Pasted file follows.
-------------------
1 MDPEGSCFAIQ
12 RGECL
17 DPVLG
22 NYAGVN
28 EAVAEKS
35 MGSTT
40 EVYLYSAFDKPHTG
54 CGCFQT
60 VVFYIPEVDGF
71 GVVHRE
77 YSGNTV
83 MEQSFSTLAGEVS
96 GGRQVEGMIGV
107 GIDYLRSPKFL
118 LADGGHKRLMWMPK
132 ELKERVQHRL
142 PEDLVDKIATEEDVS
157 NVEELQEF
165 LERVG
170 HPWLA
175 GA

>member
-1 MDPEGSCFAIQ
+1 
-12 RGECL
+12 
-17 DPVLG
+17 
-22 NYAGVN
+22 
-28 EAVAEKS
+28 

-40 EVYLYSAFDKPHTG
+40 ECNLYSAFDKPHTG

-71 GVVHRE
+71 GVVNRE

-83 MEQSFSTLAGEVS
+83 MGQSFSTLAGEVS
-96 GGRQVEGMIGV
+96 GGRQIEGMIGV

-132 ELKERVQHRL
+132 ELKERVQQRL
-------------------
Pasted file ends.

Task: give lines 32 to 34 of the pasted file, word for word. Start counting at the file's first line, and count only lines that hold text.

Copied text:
+28 

-40 EVYLYSAFDKPHTG
+40 ECNLYSAFDKPHTG